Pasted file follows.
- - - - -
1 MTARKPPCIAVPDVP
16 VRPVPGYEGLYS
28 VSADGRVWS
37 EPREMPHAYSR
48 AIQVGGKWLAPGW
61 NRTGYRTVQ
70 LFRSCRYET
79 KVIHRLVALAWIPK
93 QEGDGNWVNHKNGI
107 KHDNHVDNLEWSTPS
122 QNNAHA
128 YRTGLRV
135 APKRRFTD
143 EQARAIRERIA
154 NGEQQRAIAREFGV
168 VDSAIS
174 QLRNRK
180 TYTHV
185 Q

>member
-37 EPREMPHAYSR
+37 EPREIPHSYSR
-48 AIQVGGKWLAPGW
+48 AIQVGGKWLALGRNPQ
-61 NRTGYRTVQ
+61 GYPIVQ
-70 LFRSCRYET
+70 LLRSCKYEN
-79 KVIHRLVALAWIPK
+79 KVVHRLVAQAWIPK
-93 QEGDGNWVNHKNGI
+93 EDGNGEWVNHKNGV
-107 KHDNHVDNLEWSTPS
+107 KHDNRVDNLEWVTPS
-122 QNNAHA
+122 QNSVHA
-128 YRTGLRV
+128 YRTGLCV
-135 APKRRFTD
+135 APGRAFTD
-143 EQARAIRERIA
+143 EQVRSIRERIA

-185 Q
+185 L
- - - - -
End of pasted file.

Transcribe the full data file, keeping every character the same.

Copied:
1 MTARKPPCIAVPDVP
16 VRPVPGYEGLYS
28 VSADGRVWS
37 EPREMPHAYSR
48 AIQVGGKWLAPGW
61 NRTGYRTVQ
70 LFRSCRYET
79 KVIHRLVALAWIPK
93 QEGDGNWVNHKNGI
107 KHDNHVDNLEWSTPS
122 QNNAHA
128 YRTGLRV
135 APKRRFTD
143 EQARAIRERIA
154 NGEQQRAIAREFGV
168 VDSAIS
174 QLRNRK
180 TYTHV
185 Q

>member
-37 EPREMPHAYSR
+37 EPREIPHSYSR
-48 AIQVGGKWLAPGW
+48 AIQVGGKWLALGRNPQ
-61 NRTGYRTVQ
+61 GYPIVQ
-70 LFRSCRYET
+70 LLRSCKYEN
-79 KVIHRLVALAWIPK
+79 KVVHRLVAQAWIPK
-93 QEGDGNWVNHKNGI
+93 EDGNGEWVNHKNGV
-107 KHDNHVDNLEWSTPS
+107 KHDNRVDNLEWVTPS
-122 QNNAHA
+122 QNSVHA
-128 YRTGLRV
+128 YRTGLCV
-135 APKRRFTD
+135 APGRAFTD
-143 EQARAIRERIA
+143 EQVRSIRERIA

-185 Q
+185 L